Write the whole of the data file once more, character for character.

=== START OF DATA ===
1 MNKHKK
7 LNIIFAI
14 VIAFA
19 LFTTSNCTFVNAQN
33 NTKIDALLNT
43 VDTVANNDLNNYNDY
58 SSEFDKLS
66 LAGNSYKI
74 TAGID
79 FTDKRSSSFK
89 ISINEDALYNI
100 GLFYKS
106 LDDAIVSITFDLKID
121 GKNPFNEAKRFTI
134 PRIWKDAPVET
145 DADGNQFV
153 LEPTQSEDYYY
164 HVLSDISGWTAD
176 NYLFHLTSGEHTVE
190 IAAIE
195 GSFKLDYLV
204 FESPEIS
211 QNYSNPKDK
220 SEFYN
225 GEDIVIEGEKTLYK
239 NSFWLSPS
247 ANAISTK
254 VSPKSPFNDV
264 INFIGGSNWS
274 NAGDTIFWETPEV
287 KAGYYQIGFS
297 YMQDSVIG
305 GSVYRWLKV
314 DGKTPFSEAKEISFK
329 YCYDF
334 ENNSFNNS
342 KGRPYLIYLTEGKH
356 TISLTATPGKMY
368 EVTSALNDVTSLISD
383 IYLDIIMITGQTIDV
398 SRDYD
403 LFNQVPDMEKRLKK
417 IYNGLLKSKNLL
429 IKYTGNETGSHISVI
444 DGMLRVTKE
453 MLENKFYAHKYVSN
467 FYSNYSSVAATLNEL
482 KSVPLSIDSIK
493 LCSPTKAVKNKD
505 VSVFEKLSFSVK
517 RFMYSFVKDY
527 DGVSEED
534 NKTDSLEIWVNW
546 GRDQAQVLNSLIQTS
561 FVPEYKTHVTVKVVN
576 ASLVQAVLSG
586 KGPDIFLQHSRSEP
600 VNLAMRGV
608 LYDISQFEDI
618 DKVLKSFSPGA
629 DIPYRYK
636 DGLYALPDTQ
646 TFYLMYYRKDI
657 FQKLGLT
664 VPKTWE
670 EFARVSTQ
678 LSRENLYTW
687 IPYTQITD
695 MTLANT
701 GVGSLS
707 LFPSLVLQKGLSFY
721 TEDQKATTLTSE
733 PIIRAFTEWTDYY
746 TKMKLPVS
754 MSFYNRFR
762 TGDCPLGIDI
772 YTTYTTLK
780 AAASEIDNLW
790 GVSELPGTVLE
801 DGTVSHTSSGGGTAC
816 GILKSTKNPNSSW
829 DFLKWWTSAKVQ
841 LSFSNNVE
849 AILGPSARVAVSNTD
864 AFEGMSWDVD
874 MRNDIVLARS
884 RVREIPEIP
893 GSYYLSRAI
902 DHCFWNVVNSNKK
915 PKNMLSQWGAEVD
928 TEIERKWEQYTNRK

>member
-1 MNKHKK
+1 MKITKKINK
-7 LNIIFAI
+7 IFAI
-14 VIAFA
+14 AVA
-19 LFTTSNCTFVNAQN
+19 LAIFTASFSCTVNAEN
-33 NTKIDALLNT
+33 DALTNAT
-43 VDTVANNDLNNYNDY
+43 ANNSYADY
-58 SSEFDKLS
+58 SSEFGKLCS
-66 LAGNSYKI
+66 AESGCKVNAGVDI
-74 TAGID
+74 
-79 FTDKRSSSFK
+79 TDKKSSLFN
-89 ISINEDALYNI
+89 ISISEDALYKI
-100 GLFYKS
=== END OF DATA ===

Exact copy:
1 MNKHKK
7 LNIIFAI
14 VIAFA
19 LFTTSNCTFVNAQN
33 NTKIDALLNT
43 VDTVANNDLNNYNDY
58 SSEFDKLS
66 LAGNSYKI
74 TAGID
79 FTDKRSSSFK
89 ISINEDALYNI
100 GLFYKS
106 LDDAIVSITFDLKID
121 GKNPFNEAKRFTI
134 PRIWKDAPVET
145 DADGNQFV
153 LEPTQSEDYYY
164 HVLSDISGWTAD
176 NYLFHLTSGEHTVE
190 IAAIE
195 GSFKLDYLV
204 FESPEIS
211 QNYSNPKDK
220 SEFYN
225 GEDIVIEGEKTLYK
239 NSFWLSPS
247 ANAISTK
254 VSPKSPFNDV
264 INFIGGSNWS
274 NAGDTIFWETPEV
287 KAGYYQIGFS
297 YMQDSVIG
305 GSVYRWLKV
314 DGKTPFSEAKEISFK
329 YCYDF
334 ENNSFNNS
342 KGRPYLIYLTEGKH
356 TISLTATPGKMY
368 EVTSALNDVTSLISD
383 IYLDIIMITGQTIDV
398 SRDYD
403 LFNQVPDMEKRLKK
417 IYNGLLKSKNLL
429 IKYTGNETGSHISVI
444 DGMLRVTKE
453 MLENKFYAHKYVSN
467 FYSNYSSVAATLNEL
482 KSVPLSIDSIK
493 LCSPTKAVKNKD
505 VSVFEKLSFSVK
517 RFMYSFVKDY
527 DGVSEED
534 NKTDSLEIWVNW
546 GRDQAQVLNSLIQTS
561 FVPEYKTHVTVKVVN
576 ASLVQAVLSG
586 KGPDIFLQHSRSEP
600 VNLAMRGV
608 LYDISQFEDI
618 DKVLKSFSPGA
629 DIPYRYK
636 DGLYALPDTQ
646 TFYLMYYRKDI
657 FQKLGLT
664 VPKTWE
670 EFARVSTQ
678 LSRENLYTW
687 IPYTQITD
695 MTLANT
701 GVGSLS
707 LFPSLVLQKGLSFY
721 TEDQKATTLTSE
733 PIIRAFTEWTDYY
746 TKMKLPVS
754 MSFYNRFR
762 TGDCPLGIDI
772 YTTYTTLK
780 AAASEIDNLW
790 GVSELPGTVLE
801 DGTVSHTSSGGGTAC
816 GILKSTKNPNSSW
829 DFLKWWTSAKVQ
841 LSFSNNVE
849 AILGPSARVAVSNTD
864 AFEGMSWDVD
874 MRNDIVLARS
884 RVREIPEIP
893 GSYYLSRAI
902 DHCFWNVVNSNKK
915 PKNMLSQWGAEVD
928 TEIERKWEQYTNRK

>member
-1 MNKHKK
+1 MKITKKINK
-7 LNIIFAI
+7 IFAI
-14 VIAFA
+14 AVA
-19 LFTTSNCTFVNAQN
+19 LAIFTASFSCTVNAEN
-33 NTKIDALLNT
+33 DALTNAT
-43 VDTVANNDLNNYNDY
+43 ANNSYADY
-58 SSEFDKLS
+58 SSEFGKLCS
-66 LAGNSYKI
+66 AESGCKVNAGVDI
-74 TAGID
+74 
-79 FTDKRSSSFK
+79 TDKKSSLFN
-89 ISINEDALYNI
+89 ISISEDALYKI
-100 GLFYKS